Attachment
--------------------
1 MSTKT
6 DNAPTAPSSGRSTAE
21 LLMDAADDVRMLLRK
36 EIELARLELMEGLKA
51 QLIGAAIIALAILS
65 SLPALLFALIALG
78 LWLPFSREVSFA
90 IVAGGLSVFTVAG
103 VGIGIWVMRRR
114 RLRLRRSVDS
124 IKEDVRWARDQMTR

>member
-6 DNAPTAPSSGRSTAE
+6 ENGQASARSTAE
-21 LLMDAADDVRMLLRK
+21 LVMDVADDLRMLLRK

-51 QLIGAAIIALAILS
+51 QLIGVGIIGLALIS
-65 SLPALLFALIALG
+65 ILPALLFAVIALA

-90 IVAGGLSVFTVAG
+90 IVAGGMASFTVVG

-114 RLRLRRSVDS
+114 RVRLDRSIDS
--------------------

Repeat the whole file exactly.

1 MSTKT
6 DNAPTAPSSGRSTAE
21 LLMDAADDVRMLLRK
36 EIELARLELMEGLKA
51 QLIGAAIIALAILS
65 SLPALLFALIALG
78 LWLPFSREVSFA
90 IVAGGLSVFTVAG
103 VGIGIWVMRRR
114 RLRLRRSVDS
124 IKEDVRWARDQMTR

>member
-6 DNAPTAPSSGRSTAE
+6 ENGQASARSTAE
-21 LLMDAADDVRMLLRK
+21 LVMDVADDLRMLLRK

-51 QLIGAAIIALAILS
+51 QLIGVGIIGLALIS
-65 SLPALLFALIALG
+65 ILPALLFAVIALA

-90 IVAGGLSVFTVAG
+90 IVAGGMASFTVVG

-114 RLRLRRSVDS
+114 RVRLDRSIDS